Exit blender after running script; let script 'consume' command line parameters?

I’m sure this will have been written somewhere, but I can’t find it at the moment.

I have a script which works. I want to run blender from a command line, have it find this script, run it, then exit.

Originally I’d have liked blender to run in --background mode, but for some reason this causes Cycles to render me a nice grey box, so for the moment I’m running it as usual, with the GUI and everything, using this command:

blender.exe autoGen.blend --file xml.xml

So autoGen.blend is the blendfile with my script in it, and xml.xml is a file that the script uses. As is, this works adequately.

Couple of cosmetic problems: blender bitches about the “–file xml.xml” because it doesn’t know what it means. Is there a way I can tell it that everything’s fine?

Secondly, the program opens but doesn’t close. When the script finishes, blender’s gui appears and lets me edit autoGen.blend. This is a problem because tomorrow I’m handing the script over to someone else with no knowledge of blender. I don’t want them to keep having to close windows and I certainly don’t want them to be able to poke around inside the blend file without knowing what they’re doing.

What I have at the moment is ‘Auto run python scripts’ checked in the User Prefs, and ‘Register’ checked at the bottom of the script’s text window. I have no understanding as to why, but that makes the thing open and run. Where do I go from here?

I have no clue if this would actually work, but everything in the Blender UI is supposed to be accessible though the Python interface. Have you check “bpy.ops” to see if there is a command that ties to the “Quit” button. It seems like after your script has finished running you should be able to tell Blender to Quit.

As far as the command line stuff goes, I don’t have much experience there.

did you check the options from:
./blender -h

there is a whole list of possible usage.
./blender -h
Blender 2.61 (sub 0)
Usage: blender [args …] [file] [args …]

Render Options:
-b or --background <file>
Load <file> in background (often used for UI-less rendering)

-a or --render-anim
Render frames from start to end (inclusive)

-S or --scene <name>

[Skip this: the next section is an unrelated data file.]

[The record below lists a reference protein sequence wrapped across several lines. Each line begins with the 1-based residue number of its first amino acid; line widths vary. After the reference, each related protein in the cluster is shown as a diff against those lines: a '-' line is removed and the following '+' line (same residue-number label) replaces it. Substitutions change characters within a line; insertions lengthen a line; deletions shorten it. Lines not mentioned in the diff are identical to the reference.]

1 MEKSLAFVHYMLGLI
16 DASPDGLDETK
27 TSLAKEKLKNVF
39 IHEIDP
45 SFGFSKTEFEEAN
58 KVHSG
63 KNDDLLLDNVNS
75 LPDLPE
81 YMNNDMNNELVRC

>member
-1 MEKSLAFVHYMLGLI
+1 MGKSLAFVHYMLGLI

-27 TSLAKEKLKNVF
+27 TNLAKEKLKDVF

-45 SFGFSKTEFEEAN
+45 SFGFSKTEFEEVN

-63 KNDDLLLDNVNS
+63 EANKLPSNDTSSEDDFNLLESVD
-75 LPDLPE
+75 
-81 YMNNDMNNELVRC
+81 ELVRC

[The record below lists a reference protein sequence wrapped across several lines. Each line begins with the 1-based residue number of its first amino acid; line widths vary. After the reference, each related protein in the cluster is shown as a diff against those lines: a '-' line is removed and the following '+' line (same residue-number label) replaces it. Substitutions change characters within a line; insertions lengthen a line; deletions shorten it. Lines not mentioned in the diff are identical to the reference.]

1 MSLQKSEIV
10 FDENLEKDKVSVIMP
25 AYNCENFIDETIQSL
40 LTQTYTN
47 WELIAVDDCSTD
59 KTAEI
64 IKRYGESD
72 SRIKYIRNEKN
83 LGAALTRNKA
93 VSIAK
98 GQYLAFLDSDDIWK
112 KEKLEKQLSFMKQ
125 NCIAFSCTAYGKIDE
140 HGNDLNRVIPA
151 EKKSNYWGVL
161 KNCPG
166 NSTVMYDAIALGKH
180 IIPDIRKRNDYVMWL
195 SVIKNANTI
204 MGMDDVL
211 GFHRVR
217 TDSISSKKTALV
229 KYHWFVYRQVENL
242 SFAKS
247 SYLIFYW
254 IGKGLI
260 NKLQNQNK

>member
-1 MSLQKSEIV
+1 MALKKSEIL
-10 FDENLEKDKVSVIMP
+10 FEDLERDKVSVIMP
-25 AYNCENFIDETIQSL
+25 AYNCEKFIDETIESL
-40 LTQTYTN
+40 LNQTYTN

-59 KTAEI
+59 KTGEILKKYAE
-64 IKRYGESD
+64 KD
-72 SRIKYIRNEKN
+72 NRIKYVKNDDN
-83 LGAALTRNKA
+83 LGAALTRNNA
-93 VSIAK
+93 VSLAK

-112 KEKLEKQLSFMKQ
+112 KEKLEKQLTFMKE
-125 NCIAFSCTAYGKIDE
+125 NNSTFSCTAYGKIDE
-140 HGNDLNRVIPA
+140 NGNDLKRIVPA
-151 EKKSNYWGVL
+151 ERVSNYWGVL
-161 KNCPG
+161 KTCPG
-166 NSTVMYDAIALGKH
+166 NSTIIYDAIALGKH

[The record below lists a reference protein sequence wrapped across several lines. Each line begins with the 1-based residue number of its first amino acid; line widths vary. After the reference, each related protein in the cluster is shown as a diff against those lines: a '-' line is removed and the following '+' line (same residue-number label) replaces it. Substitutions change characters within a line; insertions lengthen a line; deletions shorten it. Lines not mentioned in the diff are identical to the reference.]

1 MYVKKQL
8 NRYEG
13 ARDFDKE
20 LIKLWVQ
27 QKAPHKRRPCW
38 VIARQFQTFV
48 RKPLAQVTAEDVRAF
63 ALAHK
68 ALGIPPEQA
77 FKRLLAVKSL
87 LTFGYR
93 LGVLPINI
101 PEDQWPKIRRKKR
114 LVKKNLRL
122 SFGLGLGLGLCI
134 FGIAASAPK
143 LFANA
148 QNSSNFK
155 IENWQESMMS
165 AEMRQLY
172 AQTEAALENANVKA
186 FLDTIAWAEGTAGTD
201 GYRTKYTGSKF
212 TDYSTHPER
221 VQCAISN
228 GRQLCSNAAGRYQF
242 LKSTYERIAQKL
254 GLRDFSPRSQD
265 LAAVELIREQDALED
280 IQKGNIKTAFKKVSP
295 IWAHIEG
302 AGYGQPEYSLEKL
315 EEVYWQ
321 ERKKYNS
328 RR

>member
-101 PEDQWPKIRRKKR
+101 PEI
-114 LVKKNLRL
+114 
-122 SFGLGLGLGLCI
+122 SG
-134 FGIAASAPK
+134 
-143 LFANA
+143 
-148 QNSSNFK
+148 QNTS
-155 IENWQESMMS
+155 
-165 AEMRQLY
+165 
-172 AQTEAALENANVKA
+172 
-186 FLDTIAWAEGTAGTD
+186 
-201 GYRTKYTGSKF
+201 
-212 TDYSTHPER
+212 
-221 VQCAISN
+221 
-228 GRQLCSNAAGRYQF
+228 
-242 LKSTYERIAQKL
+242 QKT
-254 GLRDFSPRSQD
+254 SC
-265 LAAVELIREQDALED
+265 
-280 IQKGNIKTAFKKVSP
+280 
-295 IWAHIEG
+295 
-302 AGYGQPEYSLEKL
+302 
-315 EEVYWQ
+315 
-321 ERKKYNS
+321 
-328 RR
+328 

Set the active scene <name> for rendering

… and so on.

blender --background autoGen.blend – file.xml

in your script:

import sys
# file.xml is in sys.argv[-1]
# do your job
# when finish, exit with:


blender -h

Ends option processing, following arguments passed unchanged. Access via python’s sys.argv

Nice, thanks everyone.

Okay, the script runs and quits fine, but I get this in the terminal:

Rendering completed.

Saved session recovery to C:\Users	cas\AppData\Local\Temp\quit.blend
Error: Not freed memory blocks: 174
bArgs len: 48 000000000389B748
bArgs passes len: 20 000000000382D578
bArgs passes gh len: 48 000000000389B7C8
memory pool len: 48 000000000389B848
BLI_Mempool Chunk len: 24 000000000382D5D8
BLI Mempool Chunk Data len: 1536 00000000038BC778
BLI_Mempool Chunk len: 24 000000000382D638
BLI Mempool Chunk Data len: 1536 00000000038BCDC8
bArgDoc len: 48 00000000038E8AF8
bArgument len: 32 0000000003871038
bAKey len: 24 000000000382D698
bArgDoc len: 48 00000000038E8B78
bArgument len: 32 00000000038ECAF8
bAKey len: 24 000000000382D6F8
bArgument len: 32 00000000038ECB68
...(goes on for a while)
bAKey len: 24 000000000382ED18
bArgument len: 32 00000000038EE508
bAKey len: 24 000000000382ED78
wmOperatorReportList len: 40 000000001C72E598

Blender quit

My code for that section looks like this:

    #job done, exit the program
    print ("

Rendering completed.


Anyone know what’s causing this?

Oh yeah: you get the same result with sys.exit() or quit_blender(), it makes no difference.

I’d really like to hide that output if possible, so it can’t confuse users of the script.

you may re-route the stderr and stdout output to a dummy file and delete this later or directly to /dev/null
and a short quit-python-file to only run a special blend-file could be this:

import bpy

saved as quit.py
and the start of blender in the blender-directory:

./blender -b myblend.blend -P quit.py 2&gt;1 1&gt;/dev/null

the python script could be something more usefull, maybe like doing a render of an image and save this …

EDIT: i personally think to hide error-messages, status-messages is a bad habit, because no one could see if something goes totally wrong … but some people like to be blinded …

test-dr: the main reason I want to hide it is because it’s eclipsing my own script’s output.

This means I can’t just pipe into a text file, because I want the piping to start halfway through (ie, only start hiding blender’s output when my own script has finished.)